“This is a major discovery with enormous implications for the future prosperity of humankind,” said Barber, the Ernst Chain Professor of Biochemistry at Imperial College London. “The importance of their discovery cannot be overstated since it opens up the door for developing new technologies for energy production thus reducing our dependence for fossil fuels and addressing the global climate change problem.”
I’m getting a little jaded with ‘gee whizz’ stories promising cheap abundant energy, but this kind of ‘water splitting’ technology does seem to be potentially the most efficient (and cleanest) path to getting us off fossil fuels. The process involves using solar energy to split water into hydrogen and oxygen, both good sources of energy. ‘Water splitting’ used to be prohibitively expensive, but scientists at MIT have found a way to get more ‘bang for the buck’. More power to them! Read more about it at the MIT site.
This could be big. The world is facing a water crunch, at least when it comes to the stuff we can drink. Salt water covers 80% of the planet, but making it potable costs a bundle in energy; either to boil seawater (to release freshwater steam) or force it through inefficient filters to remove impurities. So far, only rich countries like Saudi Arabia or Singapore can afford desalination plants to do the job. That could change. Some years ago, researchers at Manchester University discovered they could create layers of Graphite only one atom thin, called Graphene. Scientists at MIT then discovered that Graphene is potentially a highly efficient water filter, one that requires very little energy to force the water through. This could mean that poorer countries will be able to afford desalination plants, which could in turn convert large arid regions into fertile farmland.
A little off-topic, but I have a side-interest in Peak Oil. For the Peak Oil worriers out there, there is a glimmer of good news. Only about 5% of world electricity production comes from oil. Since there’s still a fair bit of coal and gas in the ground (which accounts for 60% of electricity), hopefully the lights won’t go out any time soon. Now the bad news. A lot more power stations will have to be built, because we’re likely to be using electricity in cars and trains when peak oil hits the pump. For economic reasons, most of those power stations are going to be coal-fired. Which contributes to global warming.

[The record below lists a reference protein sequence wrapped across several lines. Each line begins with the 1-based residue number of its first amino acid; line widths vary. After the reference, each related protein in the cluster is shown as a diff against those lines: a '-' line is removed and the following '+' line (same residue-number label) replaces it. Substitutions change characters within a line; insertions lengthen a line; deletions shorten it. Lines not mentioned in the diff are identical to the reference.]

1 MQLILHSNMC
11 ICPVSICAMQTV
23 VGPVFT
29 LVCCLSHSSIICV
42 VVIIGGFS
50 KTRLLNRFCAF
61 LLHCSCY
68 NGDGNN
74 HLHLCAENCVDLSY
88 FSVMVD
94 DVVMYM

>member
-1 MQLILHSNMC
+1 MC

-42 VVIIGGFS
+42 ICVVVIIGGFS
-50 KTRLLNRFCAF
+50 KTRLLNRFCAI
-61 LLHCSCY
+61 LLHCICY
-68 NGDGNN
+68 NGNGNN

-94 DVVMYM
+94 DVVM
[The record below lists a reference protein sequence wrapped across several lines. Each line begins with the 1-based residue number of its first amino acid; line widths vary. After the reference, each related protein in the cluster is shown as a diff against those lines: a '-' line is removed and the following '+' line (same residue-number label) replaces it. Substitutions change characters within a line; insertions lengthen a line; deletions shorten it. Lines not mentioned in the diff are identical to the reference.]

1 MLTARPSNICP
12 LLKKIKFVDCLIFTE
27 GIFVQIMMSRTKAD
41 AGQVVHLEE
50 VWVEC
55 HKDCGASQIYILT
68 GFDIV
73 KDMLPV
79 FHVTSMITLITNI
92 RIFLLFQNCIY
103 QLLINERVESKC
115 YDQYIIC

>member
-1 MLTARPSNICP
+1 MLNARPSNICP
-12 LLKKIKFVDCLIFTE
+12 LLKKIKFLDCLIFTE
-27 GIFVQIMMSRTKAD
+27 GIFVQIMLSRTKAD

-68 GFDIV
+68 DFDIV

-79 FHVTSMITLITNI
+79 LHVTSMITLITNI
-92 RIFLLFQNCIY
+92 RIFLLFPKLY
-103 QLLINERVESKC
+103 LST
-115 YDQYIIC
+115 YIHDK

“This is definitely not in line with a safe climate scenario – it would put us on a really dangerous trajectory,” said the WRI’s Ailun Yang, who compiled the report, considered to be the most comprehensive in the public domain. But she said new emissions limits proposed in the US and a voluntary cap on coal use in China could begin to turn the tide. “These policies would give really strong signals about the risks to the future financial performance of coal of climate policies.” [from The Guardian]
Obviously, global warming isn’t a generally good thing. But there is another glimmer of hope. If temperatures don’t rise too much, climate change is likely to have a relatively small quantitative impact on global food production (but will have a massive regional impact, as food production declines in the South and rises in the North).
The latest IPCC report predicted improving conditions for food production in the mid to high latitudes over the next few decades, including in the northern USA, Canada, northern Europe and Russia. Conversely, parts of the subtropics, such as the Mediterranean region and parts of Australia, and the low latitudes, could experience declining conditions. For example, across Africa, yields from rain-fed agriculture could decline by as much as 50% by 2020. Beyond this, if global temperatures rise by more than about 1–3°C, declining conditions could be experienced over a much larger area. [From The Guardian, my italics]
It’s that’s last line of the quote that’s bothersome, “if global temperatures rise by more than 1-3%…”. Firing up more coal-powered stations is not going to help with avoiding that outcome.